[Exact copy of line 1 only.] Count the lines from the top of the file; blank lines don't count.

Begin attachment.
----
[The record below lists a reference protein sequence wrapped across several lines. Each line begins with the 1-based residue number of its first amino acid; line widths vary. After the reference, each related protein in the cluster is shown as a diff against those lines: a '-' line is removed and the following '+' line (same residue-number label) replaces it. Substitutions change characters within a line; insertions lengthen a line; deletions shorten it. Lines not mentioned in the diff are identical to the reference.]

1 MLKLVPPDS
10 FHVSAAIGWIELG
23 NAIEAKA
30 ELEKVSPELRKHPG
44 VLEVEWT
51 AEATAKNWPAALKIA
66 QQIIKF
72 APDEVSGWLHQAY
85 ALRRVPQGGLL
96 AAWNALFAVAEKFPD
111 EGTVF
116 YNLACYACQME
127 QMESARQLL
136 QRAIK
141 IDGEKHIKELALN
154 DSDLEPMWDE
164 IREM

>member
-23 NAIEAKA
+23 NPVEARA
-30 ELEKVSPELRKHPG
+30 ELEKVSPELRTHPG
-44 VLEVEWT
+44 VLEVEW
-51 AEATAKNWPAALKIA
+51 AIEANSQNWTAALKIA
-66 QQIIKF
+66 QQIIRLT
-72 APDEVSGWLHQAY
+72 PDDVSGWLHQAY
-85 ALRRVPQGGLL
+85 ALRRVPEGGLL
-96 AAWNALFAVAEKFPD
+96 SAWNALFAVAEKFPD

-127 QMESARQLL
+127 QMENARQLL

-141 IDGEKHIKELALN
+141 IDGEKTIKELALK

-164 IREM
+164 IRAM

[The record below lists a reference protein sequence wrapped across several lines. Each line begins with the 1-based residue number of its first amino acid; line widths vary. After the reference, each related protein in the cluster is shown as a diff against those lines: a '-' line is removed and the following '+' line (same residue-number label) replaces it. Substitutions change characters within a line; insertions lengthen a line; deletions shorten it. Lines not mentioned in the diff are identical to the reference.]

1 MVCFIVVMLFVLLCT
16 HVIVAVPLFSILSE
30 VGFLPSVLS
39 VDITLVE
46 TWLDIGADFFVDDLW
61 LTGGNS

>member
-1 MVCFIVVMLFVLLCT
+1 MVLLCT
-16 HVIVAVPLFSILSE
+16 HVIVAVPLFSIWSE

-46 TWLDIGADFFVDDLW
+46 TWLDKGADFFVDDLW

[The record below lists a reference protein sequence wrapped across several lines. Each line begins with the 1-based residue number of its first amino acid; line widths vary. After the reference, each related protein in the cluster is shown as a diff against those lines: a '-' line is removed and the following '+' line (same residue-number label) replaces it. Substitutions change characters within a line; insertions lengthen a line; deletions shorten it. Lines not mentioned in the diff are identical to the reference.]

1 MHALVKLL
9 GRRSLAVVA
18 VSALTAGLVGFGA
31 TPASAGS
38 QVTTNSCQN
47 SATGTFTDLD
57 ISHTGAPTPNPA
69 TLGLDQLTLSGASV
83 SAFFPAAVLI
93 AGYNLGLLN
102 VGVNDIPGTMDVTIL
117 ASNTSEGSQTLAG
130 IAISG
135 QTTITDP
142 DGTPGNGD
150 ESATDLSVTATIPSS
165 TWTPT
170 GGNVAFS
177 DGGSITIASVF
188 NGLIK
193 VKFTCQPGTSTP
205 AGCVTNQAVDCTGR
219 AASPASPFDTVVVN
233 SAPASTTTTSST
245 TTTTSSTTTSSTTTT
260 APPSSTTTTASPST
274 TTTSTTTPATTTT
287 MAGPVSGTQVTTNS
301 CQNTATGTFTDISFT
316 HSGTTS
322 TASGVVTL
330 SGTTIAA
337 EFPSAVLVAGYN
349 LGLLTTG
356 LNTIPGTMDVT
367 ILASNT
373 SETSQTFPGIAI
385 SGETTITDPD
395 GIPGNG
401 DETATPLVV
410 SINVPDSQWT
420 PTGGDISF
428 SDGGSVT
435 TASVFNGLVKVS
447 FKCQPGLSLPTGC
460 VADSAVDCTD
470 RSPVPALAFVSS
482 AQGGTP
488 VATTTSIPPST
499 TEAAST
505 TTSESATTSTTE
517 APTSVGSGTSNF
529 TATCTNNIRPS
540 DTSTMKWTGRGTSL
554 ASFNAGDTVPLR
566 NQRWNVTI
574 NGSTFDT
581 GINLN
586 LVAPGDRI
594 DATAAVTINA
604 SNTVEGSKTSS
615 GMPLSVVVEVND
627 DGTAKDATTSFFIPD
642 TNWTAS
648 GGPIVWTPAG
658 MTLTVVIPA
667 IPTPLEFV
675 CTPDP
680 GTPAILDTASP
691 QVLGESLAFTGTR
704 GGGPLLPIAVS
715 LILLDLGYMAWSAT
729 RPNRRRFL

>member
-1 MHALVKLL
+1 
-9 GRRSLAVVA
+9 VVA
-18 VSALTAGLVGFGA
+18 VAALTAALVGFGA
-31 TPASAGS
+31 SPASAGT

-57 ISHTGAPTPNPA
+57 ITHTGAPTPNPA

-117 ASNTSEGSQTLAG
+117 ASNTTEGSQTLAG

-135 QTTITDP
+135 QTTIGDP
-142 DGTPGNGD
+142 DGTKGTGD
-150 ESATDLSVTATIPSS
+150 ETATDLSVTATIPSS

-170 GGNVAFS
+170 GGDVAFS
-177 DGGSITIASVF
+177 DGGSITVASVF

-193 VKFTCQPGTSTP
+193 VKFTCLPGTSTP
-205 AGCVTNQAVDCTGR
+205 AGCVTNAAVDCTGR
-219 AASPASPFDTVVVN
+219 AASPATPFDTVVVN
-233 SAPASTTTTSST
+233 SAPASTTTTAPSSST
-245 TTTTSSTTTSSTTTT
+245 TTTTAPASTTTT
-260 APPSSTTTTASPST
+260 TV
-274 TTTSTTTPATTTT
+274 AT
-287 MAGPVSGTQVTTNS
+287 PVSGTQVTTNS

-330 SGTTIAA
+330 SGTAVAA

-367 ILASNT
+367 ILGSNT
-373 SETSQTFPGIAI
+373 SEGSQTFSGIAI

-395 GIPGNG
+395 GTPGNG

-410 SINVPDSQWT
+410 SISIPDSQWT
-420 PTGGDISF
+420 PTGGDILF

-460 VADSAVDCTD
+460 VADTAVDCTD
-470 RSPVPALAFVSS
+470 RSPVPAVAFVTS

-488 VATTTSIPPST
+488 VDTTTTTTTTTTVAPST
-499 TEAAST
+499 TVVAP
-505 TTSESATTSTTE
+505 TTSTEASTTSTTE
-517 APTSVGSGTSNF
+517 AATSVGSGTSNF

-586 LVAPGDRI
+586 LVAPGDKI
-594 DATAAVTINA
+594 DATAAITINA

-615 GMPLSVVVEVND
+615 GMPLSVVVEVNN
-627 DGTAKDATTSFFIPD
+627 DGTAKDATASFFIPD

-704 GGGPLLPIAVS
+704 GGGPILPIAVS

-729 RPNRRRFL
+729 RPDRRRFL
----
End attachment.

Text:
[The record below lists a reference protein sequence wrapped across several lines. Each line begins with the 1-based residue number of its first amino acid; line widths vary. After the reference, each related protein in the cluster is shown as a diff against those lines: a '-' line is removed and the following '+' line (same residue-number label) replaces it. Substitutions change characters within a line; insertions lengthen a line; deletions shorten it. Lines not mentioned in the diff are identical to the reference.]